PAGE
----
We must also note that Zacchaeus immediately manifested his transformation in concrete, visible ways, promising to give half of his wealth to the poor. An upright Jew was considered highly generous if he gave twenty percent, for he was only expected to give ten percent to the poor (Darrell L Bock, Luke (Baker Exegetical Commentary on the New Testament; Baker Academic, 1996), page 1520). Zacchaeus’s transforming justification was not earned by his great generosity in promising to give half of his goods to the poor. His promise to help the poor did not cause his justification.



Rather, just the opposite took place. Zacchaeus’s transformed life and generosity to the poor was the result of his justification, not its cause. His generous promise to help the poor demonstrates that he is truly now a new creature, a new creation in Christ (2 Corinthians 5:17). His generous promise to help the poor shows that he now thinks and intends to live in a completely new way, namely for God and for the good of other people, whereas previously he had lived only for himself and his own worldly pleasures.



“Freely pardoned and raised from death to life – Zacchaeus felt that he could not begin too soon to show whose he was, and whom he served. He who desires to give proof that he is a believer, should walk in the footsteps of Zacchaeus – let him thoroughly renounce the sins which have formerly most easily entangled him. Like Zacchaeus – let him follow the Christian graces which he has formerly most habitually neglected. In any case, a believer should so live – that all may know that he is a believer” (JC Ryle, some of the emphasis is added).



This has much meaning for us today who are besieged once again by the Modernist heresy wreaking havoc within the Catholic Church, where many of our highest Church leaders are now falsely telling us that God is so merciful that if it is too difficult for you to keep his biblically revealed moral law in your difficult life situation and if you discern in your heart by accompaniment with your pastor that God is whispering in your conscience your own personal moral law that breaks his biblically revealed moral law, then that is what you should do, namely break God’s biblically revealed moral law and live in a state of constant mortal sin.



According to this heretical Modernist view, there is no need in every case to concretely live an obviously transformed life, for God is so merciful that he does not consider your sins as sinful in your case, due to your difficult life situation, but rather considers them as virtues, for you are doing his will, since he is the one leading you to live in this lawless way.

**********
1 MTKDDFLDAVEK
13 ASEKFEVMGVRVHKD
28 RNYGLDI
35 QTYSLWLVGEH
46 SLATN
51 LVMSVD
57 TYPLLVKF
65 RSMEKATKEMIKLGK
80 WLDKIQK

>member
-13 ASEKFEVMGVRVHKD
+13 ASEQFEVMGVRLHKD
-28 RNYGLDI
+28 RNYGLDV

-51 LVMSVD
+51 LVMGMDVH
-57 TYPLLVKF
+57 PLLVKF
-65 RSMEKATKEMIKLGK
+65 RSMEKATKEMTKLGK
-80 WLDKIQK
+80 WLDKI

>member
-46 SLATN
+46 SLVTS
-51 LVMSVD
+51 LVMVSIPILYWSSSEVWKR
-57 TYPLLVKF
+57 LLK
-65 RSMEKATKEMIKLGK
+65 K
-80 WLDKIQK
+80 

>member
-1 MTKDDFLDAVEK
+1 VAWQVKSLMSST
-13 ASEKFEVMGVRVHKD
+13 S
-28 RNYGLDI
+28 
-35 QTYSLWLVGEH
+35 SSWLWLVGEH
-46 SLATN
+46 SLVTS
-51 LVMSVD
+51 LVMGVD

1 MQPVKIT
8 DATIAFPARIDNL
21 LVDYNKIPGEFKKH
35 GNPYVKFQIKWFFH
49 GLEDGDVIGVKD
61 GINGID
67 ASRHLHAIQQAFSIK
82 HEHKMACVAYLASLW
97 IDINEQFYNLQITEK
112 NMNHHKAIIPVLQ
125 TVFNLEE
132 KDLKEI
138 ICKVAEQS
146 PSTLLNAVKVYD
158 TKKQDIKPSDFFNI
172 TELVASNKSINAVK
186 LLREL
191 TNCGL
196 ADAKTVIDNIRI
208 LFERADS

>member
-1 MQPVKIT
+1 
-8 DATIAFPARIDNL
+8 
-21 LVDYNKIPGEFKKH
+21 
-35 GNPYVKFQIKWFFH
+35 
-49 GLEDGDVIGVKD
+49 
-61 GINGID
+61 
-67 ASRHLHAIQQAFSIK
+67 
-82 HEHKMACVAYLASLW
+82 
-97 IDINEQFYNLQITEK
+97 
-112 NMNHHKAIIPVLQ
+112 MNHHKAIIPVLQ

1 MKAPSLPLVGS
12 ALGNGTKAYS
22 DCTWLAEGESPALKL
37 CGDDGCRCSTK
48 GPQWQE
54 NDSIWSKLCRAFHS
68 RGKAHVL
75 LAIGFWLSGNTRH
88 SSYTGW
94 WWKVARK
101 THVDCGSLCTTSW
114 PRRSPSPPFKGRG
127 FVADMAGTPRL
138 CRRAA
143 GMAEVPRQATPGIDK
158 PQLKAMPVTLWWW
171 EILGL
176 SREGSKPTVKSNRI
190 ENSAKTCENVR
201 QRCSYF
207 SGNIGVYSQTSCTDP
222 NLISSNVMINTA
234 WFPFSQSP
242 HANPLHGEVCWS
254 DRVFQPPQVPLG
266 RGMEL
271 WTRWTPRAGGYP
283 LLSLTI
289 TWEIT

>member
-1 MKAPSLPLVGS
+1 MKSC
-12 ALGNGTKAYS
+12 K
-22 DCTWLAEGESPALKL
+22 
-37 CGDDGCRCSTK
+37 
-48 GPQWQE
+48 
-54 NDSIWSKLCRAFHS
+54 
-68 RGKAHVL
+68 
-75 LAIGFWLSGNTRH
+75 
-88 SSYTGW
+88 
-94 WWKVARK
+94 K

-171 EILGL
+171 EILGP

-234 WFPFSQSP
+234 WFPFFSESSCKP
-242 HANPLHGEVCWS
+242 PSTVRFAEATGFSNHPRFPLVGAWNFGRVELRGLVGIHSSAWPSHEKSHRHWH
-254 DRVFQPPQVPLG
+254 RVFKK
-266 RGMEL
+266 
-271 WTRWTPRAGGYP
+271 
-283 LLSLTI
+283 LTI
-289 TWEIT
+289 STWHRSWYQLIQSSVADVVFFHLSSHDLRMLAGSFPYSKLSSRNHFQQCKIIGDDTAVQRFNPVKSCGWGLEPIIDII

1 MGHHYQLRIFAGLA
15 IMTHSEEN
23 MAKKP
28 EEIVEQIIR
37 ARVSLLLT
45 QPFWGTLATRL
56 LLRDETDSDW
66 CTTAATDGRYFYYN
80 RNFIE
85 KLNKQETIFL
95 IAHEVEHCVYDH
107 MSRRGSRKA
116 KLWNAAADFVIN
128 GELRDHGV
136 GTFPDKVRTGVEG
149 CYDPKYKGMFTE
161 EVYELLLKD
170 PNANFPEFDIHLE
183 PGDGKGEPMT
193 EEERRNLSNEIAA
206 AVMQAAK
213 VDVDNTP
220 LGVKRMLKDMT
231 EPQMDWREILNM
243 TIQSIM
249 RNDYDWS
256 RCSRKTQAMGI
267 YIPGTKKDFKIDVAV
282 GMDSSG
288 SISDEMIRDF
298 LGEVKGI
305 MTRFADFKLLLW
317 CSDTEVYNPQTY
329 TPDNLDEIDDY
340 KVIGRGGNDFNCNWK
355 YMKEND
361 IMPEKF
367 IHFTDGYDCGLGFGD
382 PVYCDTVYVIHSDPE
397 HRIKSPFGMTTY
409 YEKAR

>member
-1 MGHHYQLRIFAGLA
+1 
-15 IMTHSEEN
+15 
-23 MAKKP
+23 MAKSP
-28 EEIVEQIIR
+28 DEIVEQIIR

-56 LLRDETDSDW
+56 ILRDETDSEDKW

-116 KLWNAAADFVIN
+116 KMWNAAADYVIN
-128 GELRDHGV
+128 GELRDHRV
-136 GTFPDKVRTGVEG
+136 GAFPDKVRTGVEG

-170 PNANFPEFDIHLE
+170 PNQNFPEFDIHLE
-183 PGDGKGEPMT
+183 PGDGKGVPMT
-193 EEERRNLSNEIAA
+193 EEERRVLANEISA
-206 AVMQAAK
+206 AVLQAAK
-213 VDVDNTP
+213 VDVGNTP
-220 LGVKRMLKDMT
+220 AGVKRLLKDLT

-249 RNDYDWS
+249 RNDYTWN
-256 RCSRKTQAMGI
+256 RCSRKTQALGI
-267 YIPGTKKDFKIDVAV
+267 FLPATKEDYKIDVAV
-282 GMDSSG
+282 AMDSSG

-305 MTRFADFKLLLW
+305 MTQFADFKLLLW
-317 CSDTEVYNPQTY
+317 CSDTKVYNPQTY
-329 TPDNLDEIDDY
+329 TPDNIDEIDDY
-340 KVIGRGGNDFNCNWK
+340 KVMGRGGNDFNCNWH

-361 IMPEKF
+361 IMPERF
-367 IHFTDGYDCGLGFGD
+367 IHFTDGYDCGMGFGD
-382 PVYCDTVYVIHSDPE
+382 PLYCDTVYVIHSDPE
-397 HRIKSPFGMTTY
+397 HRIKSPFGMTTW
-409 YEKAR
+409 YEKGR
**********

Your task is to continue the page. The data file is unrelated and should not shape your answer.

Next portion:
More than a hundred years ago, JC Ryle refuted this contemporary Modernist heresy that is leading many astray in the Catholic Church today. He said, “A faith that does not purify the heart and life – is not saving faith at all. Grace that cannot be seen – like light; and tasted – like salt – is not saving grace, but hypocrisy. The man who professes to know Christ and trust Him, while he cleaves to sin and to the world – is going down to Hell with a lie in his right hand! The heart that has really tasted the grace of Christ – will instinctively hate sin” (JC Ryle, some of the emphasis is added).



This account of Zacchaeus teaches us that there is hope for all of us, hope for even the guiltiest sinner, hope even for someone who has spent his entire adult life living in grave sin, such as Zacchaeus. Zacchaeus is transformed by his faith in Jesus Christ, and so will we also be transformed. So will any sinner be transformed if he puts his faith in Christ and sincerely repents of his past life of sin.



That is enough. That is the first step that is expected of a sinner. Once we do that, God himself will declare and make us righteous, because of the work of Jesus Christ on the cross, which earned and merited our justification for us, for his death made effective reparation for the sins of all who put their faith in him.



Once transformed by Christ, our life must radically change, as Zacchaeus radically changed, and we must change in a public and visible way. People must see that we have ceased to live a life of sin, that we have abandoned our former sinful ways, and now are living for the love of God and the service of our fellow man. Zacchaeus is put before us by the Church today as a striking, visible example of what we sinners are supposed to do, and of what God will then do to us if we, like him put our loving, trusting faith in Jesus Christ.